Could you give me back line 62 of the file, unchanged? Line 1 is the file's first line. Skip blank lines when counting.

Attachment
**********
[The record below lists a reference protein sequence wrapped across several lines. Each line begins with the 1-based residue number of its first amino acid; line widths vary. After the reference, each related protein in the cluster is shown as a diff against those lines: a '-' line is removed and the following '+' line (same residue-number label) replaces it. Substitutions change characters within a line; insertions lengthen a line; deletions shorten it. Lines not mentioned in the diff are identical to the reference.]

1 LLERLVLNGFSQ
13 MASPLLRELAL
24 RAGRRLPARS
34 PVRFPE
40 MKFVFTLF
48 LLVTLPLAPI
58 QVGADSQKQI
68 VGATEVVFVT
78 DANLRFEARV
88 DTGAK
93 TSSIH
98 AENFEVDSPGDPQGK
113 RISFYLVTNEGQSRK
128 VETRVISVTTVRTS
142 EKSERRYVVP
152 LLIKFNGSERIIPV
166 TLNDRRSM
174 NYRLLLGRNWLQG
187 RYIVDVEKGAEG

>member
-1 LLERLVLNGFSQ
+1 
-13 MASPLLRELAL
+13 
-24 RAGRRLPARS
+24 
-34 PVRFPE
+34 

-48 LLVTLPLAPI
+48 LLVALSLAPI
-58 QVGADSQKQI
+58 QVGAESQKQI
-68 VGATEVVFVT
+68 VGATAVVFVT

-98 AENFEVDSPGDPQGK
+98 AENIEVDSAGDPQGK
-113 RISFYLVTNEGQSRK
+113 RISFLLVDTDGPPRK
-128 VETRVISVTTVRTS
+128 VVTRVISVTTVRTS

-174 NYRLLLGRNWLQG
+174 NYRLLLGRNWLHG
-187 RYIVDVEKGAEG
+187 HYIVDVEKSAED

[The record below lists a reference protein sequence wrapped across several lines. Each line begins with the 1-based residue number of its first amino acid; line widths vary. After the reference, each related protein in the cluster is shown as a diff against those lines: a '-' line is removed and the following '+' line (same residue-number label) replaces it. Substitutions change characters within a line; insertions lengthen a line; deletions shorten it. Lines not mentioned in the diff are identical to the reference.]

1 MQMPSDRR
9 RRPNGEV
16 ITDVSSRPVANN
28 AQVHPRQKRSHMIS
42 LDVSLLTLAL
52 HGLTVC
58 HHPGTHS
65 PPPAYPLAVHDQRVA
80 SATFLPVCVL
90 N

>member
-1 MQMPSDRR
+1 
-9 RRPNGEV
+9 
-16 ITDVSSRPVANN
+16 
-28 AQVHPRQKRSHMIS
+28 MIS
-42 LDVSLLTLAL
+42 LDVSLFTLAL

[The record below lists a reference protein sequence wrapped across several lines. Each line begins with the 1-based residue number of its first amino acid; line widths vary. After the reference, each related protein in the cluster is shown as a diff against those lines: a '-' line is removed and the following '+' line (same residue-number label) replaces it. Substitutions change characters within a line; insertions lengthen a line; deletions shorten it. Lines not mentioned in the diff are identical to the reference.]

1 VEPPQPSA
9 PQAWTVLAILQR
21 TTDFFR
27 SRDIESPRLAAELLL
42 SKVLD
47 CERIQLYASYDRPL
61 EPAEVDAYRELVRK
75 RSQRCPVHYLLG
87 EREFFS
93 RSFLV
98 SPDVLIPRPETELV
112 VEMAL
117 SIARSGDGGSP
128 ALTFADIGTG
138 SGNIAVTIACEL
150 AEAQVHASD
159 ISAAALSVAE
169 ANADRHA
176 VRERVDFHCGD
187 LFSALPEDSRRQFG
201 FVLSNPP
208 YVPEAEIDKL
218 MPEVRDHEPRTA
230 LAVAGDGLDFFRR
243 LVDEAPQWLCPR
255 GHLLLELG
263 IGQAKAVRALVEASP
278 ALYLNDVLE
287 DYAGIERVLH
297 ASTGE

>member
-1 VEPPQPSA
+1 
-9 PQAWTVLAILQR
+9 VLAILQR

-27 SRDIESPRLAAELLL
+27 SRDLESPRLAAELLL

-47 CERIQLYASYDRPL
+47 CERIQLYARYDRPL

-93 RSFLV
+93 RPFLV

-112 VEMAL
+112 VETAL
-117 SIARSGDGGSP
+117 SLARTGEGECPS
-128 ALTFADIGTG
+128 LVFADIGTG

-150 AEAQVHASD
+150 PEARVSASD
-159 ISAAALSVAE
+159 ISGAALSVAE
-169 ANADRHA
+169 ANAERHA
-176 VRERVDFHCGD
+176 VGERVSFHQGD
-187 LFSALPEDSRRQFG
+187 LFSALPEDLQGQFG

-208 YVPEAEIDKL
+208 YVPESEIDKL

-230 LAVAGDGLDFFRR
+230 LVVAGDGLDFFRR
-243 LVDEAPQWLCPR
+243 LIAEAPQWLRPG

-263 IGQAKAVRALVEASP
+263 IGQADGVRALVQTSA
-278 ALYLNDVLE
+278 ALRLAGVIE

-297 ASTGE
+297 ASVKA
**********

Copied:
-16 ITDVSSRPVANN